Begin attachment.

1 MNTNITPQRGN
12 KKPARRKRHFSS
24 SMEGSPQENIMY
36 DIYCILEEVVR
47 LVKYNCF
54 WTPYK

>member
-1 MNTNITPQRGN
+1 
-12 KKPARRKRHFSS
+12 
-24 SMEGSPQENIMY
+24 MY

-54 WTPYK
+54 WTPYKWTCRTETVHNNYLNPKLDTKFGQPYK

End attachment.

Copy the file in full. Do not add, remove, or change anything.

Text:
1 MNTNITPQRGN
12 KKPARRKRHFSS
24 SMEGSPQENIMY
36 DIYCILEEVVR
47 LVKYNCF
54 WTPYK

>member
-1 MNTNITPQRGN
+1 
-12 KKPARRKRHFSS
+12 
-24 SMEGSPQENIMY
+24 MY

-54 WTPYK
+54 WTPYKWTCRTETVHNNYLNPKLDTKFGQPYK